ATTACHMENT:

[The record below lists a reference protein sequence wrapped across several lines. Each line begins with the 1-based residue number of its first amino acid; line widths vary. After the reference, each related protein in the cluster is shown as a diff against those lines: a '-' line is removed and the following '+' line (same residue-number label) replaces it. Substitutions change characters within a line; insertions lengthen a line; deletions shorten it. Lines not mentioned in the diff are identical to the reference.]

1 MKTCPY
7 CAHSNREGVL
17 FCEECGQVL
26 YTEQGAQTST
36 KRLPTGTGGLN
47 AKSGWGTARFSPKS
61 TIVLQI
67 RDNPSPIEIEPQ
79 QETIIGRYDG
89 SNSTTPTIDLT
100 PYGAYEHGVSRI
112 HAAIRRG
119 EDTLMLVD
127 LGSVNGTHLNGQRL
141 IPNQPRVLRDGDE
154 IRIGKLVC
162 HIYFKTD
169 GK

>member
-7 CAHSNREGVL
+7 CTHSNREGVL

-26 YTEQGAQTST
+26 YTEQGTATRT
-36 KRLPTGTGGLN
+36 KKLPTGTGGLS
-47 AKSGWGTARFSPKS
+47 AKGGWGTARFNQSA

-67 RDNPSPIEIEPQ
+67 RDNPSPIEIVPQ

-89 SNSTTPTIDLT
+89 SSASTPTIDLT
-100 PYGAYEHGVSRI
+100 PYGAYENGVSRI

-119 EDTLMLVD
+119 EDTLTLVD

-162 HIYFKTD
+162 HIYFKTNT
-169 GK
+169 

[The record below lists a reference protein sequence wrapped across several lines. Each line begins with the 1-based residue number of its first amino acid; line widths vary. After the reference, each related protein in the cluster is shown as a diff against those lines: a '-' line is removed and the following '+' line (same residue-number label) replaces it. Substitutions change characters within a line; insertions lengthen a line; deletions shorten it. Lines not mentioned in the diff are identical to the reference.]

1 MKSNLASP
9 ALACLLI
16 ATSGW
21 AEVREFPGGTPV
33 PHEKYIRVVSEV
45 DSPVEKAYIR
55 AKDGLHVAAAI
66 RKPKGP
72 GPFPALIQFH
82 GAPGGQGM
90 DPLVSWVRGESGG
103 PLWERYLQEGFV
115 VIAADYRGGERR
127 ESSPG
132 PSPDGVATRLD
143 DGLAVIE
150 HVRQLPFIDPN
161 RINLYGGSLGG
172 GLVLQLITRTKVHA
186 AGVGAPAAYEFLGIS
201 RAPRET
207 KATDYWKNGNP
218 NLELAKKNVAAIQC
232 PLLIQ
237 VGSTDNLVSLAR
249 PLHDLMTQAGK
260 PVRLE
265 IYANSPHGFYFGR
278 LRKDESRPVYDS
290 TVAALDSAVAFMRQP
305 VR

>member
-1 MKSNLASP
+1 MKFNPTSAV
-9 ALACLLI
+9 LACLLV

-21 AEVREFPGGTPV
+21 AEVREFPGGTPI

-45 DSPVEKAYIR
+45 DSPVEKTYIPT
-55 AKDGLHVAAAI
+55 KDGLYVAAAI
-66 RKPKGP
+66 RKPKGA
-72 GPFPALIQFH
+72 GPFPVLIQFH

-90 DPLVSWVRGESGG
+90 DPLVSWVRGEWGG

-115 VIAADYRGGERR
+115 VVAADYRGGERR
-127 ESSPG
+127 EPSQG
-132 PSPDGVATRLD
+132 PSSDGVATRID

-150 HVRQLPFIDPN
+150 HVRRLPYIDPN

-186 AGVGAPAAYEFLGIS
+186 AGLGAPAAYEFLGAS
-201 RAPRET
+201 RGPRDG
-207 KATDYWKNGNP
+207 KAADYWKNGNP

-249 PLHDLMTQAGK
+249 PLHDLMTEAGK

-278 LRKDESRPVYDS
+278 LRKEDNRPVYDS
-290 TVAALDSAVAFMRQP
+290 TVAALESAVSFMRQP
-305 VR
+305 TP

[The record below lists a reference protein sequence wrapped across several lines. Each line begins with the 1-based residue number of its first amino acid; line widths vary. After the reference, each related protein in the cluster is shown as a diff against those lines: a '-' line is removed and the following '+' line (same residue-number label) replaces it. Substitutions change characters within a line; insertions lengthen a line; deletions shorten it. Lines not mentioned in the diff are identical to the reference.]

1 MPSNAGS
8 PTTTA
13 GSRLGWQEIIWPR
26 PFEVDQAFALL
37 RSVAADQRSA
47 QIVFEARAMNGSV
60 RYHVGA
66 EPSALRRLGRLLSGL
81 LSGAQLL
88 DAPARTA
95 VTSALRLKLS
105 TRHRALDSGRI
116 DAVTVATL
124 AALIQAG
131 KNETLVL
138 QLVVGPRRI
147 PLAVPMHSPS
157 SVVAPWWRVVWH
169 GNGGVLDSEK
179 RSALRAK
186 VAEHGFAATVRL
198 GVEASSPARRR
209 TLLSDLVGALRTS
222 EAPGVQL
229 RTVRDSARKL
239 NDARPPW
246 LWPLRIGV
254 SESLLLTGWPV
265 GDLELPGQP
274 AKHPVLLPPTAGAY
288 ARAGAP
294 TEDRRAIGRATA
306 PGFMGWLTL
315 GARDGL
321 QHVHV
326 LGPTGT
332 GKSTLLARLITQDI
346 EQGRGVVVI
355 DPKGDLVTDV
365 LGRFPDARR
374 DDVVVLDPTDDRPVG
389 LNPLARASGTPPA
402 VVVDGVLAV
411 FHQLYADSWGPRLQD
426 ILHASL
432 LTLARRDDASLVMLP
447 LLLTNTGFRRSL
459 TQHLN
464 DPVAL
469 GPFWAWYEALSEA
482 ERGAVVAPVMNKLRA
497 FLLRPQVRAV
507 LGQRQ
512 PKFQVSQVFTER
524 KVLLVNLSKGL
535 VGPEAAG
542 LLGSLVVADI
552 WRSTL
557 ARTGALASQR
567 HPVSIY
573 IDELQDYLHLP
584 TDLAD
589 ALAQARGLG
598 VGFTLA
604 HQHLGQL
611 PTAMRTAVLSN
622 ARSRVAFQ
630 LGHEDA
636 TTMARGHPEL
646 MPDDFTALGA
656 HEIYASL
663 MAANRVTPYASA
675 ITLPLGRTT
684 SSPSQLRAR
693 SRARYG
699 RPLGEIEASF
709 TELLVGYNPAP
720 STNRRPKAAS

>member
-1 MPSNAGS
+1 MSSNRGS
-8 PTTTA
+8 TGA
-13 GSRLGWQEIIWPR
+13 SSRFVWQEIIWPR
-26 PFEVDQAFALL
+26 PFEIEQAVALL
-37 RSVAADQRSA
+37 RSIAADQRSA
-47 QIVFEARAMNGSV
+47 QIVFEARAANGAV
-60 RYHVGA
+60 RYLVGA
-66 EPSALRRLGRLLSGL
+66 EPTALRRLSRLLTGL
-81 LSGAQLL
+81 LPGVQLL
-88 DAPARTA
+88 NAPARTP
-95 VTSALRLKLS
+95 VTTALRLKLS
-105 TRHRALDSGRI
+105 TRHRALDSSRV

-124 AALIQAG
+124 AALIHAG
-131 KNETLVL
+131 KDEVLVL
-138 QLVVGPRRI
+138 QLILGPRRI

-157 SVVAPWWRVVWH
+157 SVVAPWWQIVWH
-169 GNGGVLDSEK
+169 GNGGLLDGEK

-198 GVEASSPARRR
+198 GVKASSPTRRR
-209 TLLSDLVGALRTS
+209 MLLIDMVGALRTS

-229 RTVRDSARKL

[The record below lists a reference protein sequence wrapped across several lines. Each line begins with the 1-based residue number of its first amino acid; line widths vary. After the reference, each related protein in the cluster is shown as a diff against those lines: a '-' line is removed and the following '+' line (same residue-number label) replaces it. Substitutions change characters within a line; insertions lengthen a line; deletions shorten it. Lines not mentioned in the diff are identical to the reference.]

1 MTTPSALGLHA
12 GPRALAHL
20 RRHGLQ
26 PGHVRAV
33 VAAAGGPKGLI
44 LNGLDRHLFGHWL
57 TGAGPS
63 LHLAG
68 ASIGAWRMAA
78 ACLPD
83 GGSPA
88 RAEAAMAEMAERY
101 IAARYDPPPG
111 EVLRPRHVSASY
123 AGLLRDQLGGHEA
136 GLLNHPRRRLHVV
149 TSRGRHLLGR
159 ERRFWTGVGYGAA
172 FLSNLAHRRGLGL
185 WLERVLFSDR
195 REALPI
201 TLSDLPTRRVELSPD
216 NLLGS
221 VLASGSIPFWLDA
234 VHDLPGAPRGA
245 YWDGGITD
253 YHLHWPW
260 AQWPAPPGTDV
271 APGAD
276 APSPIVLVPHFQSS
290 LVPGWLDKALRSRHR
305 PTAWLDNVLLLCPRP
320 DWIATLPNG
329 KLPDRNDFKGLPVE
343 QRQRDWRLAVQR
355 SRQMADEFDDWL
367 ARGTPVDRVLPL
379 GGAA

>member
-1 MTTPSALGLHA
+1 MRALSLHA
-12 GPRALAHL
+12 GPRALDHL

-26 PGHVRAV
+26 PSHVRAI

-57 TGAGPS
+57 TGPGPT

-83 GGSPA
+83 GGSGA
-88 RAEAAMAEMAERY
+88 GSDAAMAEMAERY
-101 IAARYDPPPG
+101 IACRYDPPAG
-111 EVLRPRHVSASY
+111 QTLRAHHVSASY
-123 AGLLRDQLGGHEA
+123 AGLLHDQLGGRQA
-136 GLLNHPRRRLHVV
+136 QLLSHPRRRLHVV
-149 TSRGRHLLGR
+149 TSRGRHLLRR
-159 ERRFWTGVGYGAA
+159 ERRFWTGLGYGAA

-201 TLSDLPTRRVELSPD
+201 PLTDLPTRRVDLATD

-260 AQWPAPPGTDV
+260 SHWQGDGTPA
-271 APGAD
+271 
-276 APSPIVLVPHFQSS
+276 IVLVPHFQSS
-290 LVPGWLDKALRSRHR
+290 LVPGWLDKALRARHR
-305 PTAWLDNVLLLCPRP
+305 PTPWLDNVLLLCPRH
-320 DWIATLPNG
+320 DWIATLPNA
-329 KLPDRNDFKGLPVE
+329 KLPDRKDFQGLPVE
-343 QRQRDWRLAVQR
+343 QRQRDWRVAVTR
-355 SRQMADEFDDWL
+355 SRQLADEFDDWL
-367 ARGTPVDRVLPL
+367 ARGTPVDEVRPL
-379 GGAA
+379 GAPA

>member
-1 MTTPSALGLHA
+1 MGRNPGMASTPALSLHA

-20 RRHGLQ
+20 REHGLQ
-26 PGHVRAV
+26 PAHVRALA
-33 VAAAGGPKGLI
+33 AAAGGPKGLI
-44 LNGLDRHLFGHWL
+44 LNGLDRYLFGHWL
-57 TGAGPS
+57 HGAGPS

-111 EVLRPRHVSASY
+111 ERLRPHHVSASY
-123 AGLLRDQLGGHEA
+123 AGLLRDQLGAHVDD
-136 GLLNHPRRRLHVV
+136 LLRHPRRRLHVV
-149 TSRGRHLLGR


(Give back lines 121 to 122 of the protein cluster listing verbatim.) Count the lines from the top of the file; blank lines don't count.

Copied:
81 LSGAQLL
88 DAPARTA